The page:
“The state auditors are not clerks,” Chastain said. “They know the statutes, not what we do in this office.”

“If there’s a 90-day deadline, they find us if we don’t send out a notice on day 91, even if we send the notice on day 92.”

Lack of review

Two findings were related to a lack of review over guardianship estates — cases of minors or incapacitated adults cared for by others. The audit found the clerk’s office failed to compel inventory findings, assess and collect bonds and disburse money accurately.

All of these failures could result in minors or incapacitated adults losing money if their guardians had misused the money, the report said.

Three estates didn’t file inventories while five estates didn’t pay enough bond. The state requires guardians to pay a bond to protect their wards’ money in cases of financial misuse.

The clerk’s office collected $16,170 less than it was supposed to, according to the audit. The state and the clerk’s office may be liable for financial losses if the bond isn’t enough.

In one case, the clerk’s office paid $800 to a guardian without required documentation and in another, it underpaid a ward $776 because a trust failed to refund investment fees.

The audit also found the clerk’s office didn’t require several estates to file inventories on time. Of 40 estates that required inventories, 16 weren’t compelled to file them within the proper timeline. Of those, seven were asked to file, but the clerk’s office took no other documented action.

The clerk’s office says staff made follow-up phone calls but failed to document them properly.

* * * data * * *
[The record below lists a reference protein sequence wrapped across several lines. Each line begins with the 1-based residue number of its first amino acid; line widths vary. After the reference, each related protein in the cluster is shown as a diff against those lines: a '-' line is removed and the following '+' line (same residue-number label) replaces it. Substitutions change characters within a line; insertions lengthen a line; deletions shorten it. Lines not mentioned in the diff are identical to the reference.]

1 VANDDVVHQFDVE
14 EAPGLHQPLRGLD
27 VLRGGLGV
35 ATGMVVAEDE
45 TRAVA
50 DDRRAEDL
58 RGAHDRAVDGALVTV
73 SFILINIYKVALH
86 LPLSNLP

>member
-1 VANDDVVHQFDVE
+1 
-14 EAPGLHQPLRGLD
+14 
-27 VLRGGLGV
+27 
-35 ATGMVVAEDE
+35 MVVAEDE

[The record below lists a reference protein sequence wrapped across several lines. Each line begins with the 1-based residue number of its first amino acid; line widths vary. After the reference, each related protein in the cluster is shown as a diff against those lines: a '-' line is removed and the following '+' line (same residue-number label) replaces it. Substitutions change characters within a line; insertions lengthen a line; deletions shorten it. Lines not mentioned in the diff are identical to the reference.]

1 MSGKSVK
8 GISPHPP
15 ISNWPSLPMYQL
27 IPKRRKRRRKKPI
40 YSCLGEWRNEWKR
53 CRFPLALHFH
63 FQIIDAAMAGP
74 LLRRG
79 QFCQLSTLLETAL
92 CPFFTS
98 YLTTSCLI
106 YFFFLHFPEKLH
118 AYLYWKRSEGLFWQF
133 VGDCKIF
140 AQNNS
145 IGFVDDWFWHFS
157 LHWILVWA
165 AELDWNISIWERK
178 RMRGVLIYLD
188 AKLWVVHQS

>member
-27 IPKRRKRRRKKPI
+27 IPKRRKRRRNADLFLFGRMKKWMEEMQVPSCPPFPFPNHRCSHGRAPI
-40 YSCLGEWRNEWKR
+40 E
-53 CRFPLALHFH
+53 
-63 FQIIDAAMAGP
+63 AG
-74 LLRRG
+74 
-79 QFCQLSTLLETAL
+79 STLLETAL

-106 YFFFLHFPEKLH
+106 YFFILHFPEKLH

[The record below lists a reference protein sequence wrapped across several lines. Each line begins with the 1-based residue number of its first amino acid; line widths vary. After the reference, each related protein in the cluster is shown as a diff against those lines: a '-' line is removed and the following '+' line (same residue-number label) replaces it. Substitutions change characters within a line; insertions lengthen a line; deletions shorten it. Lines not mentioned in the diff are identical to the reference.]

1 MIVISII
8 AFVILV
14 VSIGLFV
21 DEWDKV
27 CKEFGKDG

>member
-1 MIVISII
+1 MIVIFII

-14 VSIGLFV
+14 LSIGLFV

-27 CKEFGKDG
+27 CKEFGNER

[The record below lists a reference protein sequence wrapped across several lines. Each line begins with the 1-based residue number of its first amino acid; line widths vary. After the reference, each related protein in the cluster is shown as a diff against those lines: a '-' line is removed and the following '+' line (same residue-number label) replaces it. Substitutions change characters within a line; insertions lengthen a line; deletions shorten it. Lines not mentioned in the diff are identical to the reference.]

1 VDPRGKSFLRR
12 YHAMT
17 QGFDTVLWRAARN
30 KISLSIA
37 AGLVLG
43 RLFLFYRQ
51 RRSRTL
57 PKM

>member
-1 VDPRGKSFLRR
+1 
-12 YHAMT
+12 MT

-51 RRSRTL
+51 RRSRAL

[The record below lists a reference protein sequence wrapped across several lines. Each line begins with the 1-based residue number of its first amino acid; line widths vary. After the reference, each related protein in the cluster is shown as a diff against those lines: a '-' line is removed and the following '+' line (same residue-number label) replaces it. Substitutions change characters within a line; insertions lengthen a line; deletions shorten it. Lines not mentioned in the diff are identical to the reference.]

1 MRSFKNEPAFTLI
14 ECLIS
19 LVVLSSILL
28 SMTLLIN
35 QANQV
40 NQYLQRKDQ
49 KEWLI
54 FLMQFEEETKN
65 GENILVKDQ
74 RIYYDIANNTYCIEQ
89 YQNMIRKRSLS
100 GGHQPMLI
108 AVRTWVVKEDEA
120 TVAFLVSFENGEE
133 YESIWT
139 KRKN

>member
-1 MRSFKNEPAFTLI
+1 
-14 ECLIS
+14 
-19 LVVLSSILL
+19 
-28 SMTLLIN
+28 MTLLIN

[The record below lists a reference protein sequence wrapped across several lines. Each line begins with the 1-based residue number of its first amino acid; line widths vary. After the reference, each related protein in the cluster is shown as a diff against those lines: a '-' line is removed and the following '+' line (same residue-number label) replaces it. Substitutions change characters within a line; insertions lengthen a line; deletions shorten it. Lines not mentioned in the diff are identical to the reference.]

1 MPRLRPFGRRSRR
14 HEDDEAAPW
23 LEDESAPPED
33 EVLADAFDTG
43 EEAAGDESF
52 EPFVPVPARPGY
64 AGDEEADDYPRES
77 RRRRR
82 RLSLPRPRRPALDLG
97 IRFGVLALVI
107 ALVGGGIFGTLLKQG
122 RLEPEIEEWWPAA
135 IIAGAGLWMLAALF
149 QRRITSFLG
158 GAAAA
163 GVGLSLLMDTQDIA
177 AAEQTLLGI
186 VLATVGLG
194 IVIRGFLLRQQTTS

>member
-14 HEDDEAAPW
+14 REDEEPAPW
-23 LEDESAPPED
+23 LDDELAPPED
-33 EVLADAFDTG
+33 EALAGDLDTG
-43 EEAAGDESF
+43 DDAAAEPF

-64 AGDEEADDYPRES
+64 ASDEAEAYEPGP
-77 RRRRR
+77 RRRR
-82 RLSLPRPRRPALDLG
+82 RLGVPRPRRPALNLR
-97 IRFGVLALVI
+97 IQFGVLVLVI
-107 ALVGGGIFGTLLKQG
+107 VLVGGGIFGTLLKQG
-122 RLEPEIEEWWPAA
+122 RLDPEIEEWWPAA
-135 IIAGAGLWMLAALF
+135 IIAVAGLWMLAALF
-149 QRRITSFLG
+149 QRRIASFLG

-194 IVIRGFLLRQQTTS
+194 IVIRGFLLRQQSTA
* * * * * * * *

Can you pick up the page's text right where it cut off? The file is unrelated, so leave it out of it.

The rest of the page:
Six estates didn’t receive written requests at all, the audit said. The remaining three estates received written requests up to 98 days after the three-month inventory deadline. These deficiencies could potentially allow items to be removed from an estate without the heirs’ knowledge as well as delaying the finalization of the estate.

In addition, estate inventory fees were incorrectly assessed and collected, according to the audit. Seven estates overpaid for a total of $1,986 while two estates underpaid by $81 total.

Three estates didn’t have fees collected at all, resulting in $255 not being paid.

Staff also didn’t complete bank reconciliations in a timely manner. When adjustments need to be made, the N.C. Administrative Office of the Courts prepares them and the local clerk’s office records these.

Five reconciliations totaling $310 were recorded 27 to 97 days after the administrative office completed them. That means 71% of bank adjustments weren’t recorded for at least a month, increasing the risk of an error or misappropriation, the report said.

The audit only reports weaknesses and does not include things the office is doing well, Chastain said.

“In most cases, the main audit finding is related to access to programs creating possible fraud,” she said. “They didn’t find any fraud or any possible avenue for fraud.”

The state audits the clerk’s office once every four years.

The court system also has an internal auditor who recently finished their audit investigation. While that audit has not been finalized, Chastain said the internal auditor was pleased.

“They found two bonds insufficient. One was $30 short, and one was $50 short,” she said. “They had no findings on compelling.”


Editor's Note: This story was updated June 5 with comments from Clerk of Court Patricia Burnette Chastain.